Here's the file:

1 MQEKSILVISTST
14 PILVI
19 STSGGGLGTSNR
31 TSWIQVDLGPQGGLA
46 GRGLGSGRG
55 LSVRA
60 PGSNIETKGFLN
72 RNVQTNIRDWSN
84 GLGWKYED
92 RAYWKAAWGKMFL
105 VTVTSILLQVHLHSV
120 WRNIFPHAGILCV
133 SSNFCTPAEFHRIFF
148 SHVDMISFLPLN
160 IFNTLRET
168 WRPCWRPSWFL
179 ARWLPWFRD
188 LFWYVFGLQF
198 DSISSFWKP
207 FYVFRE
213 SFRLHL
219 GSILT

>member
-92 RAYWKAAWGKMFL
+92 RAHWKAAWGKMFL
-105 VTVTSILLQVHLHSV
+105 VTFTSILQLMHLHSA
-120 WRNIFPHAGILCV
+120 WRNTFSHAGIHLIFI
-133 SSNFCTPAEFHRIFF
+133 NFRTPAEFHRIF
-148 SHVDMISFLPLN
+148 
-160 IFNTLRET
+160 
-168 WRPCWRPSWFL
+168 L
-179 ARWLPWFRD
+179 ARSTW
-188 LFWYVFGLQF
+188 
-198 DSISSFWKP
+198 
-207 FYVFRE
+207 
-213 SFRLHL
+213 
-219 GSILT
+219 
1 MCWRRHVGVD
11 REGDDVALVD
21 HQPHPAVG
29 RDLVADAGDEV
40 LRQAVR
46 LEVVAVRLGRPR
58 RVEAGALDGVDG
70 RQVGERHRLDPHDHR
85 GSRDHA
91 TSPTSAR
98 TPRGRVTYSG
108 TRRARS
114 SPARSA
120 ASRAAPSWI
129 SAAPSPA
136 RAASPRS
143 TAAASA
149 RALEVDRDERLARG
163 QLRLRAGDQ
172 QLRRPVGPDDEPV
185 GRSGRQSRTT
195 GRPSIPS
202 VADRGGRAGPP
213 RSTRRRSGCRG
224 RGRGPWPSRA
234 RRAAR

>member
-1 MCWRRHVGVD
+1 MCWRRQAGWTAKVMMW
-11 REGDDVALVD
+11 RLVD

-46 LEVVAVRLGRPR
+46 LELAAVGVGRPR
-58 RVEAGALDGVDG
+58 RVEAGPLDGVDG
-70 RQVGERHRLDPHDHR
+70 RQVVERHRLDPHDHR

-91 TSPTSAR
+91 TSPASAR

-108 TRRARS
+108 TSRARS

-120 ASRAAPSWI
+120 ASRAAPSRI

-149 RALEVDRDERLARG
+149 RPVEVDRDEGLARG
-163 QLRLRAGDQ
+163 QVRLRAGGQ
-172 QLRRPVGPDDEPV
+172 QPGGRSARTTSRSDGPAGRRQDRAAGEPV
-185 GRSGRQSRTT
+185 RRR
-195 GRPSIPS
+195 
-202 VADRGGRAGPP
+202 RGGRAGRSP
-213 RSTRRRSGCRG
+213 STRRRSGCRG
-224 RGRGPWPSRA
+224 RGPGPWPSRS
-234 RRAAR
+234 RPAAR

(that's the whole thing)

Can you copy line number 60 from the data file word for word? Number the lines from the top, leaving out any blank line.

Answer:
98 TPRGRVTYSG